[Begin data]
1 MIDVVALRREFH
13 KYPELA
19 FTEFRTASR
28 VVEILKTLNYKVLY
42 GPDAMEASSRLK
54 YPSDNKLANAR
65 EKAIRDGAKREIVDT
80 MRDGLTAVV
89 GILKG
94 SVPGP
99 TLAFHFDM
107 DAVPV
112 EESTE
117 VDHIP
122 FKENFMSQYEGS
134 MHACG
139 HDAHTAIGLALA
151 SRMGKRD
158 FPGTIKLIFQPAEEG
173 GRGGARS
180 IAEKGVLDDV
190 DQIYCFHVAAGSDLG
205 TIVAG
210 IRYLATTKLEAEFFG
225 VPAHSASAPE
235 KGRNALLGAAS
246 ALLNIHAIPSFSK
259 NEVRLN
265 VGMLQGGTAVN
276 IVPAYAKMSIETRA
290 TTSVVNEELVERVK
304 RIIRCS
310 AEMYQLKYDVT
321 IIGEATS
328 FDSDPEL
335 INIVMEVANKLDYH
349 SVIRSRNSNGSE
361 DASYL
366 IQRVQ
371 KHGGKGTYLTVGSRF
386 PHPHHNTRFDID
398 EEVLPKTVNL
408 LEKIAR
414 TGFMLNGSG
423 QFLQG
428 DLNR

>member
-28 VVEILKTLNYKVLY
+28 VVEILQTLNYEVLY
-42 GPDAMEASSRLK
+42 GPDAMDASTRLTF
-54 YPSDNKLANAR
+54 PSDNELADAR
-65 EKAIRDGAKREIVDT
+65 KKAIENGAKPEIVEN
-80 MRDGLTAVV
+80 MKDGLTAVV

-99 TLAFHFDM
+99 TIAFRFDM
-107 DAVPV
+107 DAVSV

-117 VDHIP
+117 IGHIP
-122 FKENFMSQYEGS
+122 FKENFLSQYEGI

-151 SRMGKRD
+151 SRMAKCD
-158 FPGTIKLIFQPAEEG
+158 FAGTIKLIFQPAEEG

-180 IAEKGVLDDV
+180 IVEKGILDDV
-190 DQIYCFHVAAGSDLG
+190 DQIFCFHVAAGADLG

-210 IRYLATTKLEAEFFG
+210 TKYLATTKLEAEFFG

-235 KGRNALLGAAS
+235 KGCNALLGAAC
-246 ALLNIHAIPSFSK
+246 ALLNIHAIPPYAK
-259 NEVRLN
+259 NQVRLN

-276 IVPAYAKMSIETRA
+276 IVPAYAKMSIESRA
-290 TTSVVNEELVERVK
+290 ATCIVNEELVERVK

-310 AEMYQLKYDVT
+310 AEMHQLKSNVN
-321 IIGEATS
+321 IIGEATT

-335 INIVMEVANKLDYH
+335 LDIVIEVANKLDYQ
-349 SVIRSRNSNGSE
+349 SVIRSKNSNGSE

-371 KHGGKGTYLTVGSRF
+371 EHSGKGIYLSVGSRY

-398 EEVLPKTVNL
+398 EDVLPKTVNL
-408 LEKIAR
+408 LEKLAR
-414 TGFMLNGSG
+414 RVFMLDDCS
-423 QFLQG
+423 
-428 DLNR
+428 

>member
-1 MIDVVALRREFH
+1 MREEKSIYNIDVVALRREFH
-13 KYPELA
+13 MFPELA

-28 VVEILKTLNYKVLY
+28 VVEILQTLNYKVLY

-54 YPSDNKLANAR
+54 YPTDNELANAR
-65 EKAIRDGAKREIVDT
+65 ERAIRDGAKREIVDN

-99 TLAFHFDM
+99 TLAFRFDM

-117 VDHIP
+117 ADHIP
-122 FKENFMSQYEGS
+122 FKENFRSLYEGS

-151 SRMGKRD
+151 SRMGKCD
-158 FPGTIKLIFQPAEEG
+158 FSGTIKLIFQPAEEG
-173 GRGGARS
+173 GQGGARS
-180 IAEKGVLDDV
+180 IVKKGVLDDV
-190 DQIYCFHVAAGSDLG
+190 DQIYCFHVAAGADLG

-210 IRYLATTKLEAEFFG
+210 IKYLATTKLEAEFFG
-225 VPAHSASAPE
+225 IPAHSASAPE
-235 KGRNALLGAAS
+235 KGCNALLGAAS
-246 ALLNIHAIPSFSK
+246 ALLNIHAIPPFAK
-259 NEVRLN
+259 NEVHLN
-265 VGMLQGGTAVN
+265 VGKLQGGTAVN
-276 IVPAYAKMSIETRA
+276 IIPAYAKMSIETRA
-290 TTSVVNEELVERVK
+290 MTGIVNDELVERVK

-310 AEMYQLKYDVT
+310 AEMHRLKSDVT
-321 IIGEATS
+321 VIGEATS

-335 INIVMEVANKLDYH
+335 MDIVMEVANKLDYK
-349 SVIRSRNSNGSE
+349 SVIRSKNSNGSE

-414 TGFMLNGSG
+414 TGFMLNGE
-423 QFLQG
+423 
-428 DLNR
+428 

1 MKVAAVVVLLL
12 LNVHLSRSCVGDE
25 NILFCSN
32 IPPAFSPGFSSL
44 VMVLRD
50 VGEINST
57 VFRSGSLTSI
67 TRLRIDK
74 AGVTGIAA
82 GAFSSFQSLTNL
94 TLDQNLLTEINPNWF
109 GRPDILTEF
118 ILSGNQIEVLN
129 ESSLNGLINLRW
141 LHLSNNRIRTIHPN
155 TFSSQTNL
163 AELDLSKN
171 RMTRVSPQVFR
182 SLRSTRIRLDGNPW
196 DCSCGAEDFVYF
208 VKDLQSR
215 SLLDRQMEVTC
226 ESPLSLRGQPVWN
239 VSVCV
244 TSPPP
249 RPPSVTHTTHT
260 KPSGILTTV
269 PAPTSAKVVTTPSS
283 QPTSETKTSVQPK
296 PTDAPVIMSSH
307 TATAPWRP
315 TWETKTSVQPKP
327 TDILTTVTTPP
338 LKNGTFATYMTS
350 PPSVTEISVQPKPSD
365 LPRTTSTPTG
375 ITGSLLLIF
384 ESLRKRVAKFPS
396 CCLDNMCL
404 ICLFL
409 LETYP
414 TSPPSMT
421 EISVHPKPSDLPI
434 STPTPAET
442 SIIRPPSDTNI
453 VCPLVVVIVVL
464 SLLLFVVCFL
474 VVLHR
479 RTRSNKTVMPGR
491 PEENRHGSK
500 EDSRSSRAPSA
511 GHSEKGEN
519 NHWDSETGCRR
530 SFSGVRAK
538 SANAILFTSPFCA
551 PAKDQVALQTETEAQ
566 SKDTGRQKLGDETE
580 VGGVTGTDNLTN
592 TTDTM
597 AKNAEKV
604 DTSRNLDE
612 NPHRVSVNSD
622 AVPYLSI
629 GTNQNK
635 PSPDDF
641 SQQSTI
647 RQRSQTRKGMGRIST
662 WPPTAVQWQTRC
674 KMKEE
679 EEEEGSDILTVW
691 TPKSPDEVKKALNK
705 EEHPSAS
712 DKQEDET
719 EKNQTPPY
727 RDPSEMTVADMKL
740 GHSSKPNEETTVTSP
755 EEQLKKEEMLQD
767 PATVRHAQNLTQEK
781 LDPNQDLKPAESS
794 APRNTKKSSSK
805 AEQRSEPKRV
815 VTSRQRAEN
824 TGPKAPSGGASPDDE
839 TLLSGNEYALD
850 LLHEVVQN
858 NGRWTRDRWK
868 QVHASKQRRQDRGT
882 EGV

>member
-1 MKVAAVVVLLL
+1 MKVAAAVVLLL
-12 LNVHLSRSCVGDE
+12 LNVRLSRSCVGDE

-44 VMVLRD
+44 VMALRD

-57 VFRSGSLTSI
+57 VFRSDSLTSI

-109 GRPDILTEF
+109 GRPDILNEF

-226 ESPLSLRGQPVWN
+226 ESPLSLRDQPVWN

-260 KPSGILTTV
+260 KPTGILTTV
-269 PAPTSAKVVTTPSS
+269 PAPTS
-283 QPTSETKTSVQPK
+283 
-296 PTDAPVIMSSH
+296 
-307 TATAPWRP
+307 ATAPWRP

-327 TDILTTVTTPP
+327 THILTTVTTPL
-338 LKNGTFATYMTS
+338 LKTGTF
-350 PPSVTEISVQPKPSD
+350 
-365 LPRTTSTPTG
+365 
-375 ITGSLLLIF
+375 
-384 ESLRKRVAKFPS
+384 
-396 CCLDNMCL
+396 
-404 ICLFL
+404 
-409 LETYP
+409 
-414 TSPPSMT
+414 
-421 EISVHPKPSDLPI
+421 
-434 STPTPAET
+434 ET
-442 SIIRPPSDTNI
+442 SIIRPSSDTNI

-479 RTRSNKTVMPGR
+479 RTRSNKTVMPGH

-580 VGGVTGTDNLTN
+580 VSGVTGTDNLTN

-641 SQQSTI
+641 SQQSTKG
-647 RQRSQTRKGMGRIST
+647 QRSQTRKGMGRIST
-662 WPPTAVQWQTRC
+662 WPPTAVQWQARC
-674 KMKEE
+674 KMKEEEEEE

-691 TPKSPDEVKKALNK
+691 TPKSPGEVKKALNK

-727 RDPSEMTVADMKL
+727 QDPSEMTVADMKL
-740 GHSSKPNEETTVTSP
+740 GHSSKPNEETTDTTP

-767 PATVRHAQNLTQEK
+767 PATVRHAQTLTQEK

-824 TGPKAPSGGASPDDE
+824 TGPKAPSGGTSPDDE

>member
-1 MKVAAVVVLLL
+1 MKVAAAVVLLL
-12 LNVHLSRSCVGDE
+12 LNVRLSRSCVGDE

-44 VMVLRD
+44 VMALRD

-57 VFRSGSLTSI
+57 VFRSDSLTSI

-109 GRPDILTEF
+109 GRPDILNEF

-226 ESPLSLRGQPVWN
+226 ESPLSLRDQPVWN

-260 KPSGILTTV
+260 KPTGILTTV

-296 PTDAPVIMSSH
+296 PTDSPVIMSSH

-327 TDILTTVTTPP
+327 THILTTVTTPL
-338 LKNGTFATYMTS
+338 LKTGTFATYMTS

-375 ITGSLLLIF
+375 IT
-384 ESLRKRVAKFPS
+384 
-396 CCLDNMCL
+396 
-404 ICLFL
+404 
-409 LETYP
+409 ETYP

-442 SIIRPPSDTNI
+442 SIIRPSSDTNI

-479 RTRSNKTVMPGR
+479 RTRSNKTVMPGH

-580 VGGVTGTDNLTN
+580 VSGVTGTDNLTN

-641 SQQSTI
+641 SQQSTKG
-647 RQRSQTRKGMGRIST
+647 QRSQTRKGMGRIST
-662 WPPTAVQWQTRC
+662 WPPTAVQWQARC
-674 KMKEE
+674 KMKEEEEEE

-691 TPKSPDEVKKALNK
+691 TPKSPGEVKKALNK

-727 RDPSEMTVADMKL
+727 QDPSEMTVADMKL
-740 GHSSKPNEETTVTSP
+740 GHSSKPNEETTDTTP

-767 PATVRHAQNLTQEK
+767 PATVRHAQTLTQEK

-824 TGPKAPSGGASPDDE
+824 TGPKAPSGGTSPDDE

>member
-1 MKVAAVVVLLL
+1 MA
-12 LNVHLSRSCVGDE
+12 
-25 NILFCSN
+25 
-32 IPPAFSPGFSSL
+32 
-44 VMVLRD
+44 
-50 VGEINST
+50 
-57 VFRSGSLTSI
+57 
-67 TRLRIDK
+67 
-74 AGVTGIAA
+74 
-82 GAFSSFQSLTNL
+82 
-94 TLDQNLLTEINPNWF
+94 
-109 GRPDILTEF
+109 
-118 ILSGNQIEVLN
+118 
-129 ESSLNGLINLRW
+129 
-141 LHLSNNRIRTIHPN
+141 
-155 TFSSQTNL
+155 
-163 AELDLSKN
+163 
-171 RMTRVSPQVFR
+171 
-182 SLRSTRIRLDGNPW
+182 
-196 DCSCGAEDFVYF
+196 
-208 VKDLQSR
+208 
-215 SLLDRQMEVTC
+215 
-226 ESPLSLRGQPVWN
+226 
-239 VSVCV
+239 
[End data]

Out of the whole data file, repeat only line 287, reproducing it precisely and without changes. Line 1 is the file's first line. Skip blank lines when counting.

+396 